REMEMBER WHEN: Where is the Sign
In 1949 a local Andalusia attorney and insurance adjuster Ed Reid partnered with the Parnassus Club to promote “cancer awareness.” He had had cancer and learned of the fact early enough to secure medical treatment that brought a complete cure. Reid recognized that in the great majority of cases where an individual is stricken with cancer, the disease many times takes a relentless hold before the victim can take corrective steps. Because of this, he began a “one-man crusade” becoming what some people called a “missionary” who preached the gospel of cancer cure.
Reid went to school assemblies with his program of “The Seven Warning Signs of Cancer.” He and his wife Gladys flew to many states including Hawaii where he spoke on the wonders of medical science that sometimes results in cures of cancer especially with early detection. Numerous 1950s articles appeared in The Andalusia Star News naming the cities that the Reids traveled to lecturing to groups to promote the cause. Publicity by radio as well as press focused on the theme that early treatment brings cure.
Even in Andalusia, Reid produced a movie filmed under his supervision with local cancer survivors who gave testimonies to the importance of early detection.
In 1949 and 1950, Reid was saluted by the American Cancer Society as “Man of the Year” for the State of Alabama for meritorious service. He became a nationally known figure in the warfare on cancer. Dr. Alton Ochsner from the Ochsner Foundation Hospital in New Orleans came to town to bestow awards to Reid. They became very close friends and Reid was named to the Board of Governors of the foundation dedicated to finding an effective cure for all types of cancer.
In February 1960, Ed Reid passed away suddenly. Death was attributed to heart failure stemming from shock that followed in the wake of a fall in a shower bath when he suffered a severe blow on his head and was scalded as steaming water filled the tub. Treated at Covington Memorial Hospital, he was later flown by chartered airplane to the Ochsner Foundation Hospital where he died a short time later.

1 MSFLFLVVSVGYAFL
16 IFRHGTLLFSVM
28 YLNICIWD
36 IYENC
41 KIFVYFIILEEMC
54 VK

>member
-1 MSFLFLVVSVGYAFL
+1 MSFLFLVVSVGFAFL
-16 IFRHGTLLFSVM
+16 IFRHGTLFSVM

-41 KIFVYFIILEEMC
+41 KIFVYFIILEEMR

Newspaper accounts reported, “There is no way to accurately total the number of hours Ed Reid has spent at the bedside of cancer victims to bring a word of cheer and to explain there is hope. No one knows how many miles he has traveled to reach in person sufferers from the cancer plague so they could have the benefits of a face-to-face, heart-to-heart talk and words of encouragement to submit to treatment promptly without delay. His fellow citizens of Andalusia and Covington County take pride in the fact that his tireless and unselfish work has attracted appreciation beyond the bounds of local communities and reached throughout the state and nation.”
“Never Alone” was the educational film that included the Covington County story. It depicted the work of the American Cancer Society in educating the public to the fact that cancer can be cured. The movie was shown to club groups, school children, at the county fair, and to other civic organizations. Narrated by Jeff Chandler, the film featured personal testimonies of Mr. and Mrs. Ed Reid, Mr. and Mrs. Ernest Spicer, “Rabbit” Simmons, Mrs. Hugh Broadhurst, Mr. and Mrs. Donald Cooke, Curtis Barrow, Richard Morris, Hannah McGee, and Editor Ed Dannelly.
After Reid’s death, some of those who had taken part in the movie gathered on the steps of the Covington County Courthouse in 1962 to formally dedicate the neon lighted sign hung above the main entrance door. It read, “CANCER CAN BE CURED.” This sign was intended as publicity to generate interest in the cancer fund drive. It hung there for many years.
As you readers may notice from the picture attached, the doors of the courthouse are different now. They were changed out and modernized a few years ago as were the Georgian architectural feature panels that now make their home at the Three Notch Museum. Apparently the sign was removed at that time as well. So far, searches in the courthouse basement and attic have been unsuccessful in finding the sign. No one remembers. Maybe some reader can shed light on this “mystery” as we Remember When this distinguished citizen Ed Reid brought national recognition to Andalusia and Covington County. Do you know “The Seven Warning Signs of Cancer?”
Preserved at the Andalusia Public Library is a large scrapbook with heavy wooden covers made by the Parnassus Club which contains the memorabilia in 1949 of their cooperative work with the Reids. Andalusia can take pride in this devoted citizen who made much progress along with this ladies’ civic club who supported these efforts in cancer awareness that still continues by the American Cancer Society today.
Sue Bass Wilson, AHS Class of 1965, is a local real estate broker and long-time member of the Covington Historical Society. She can be reached at firstname.lastname@example.org.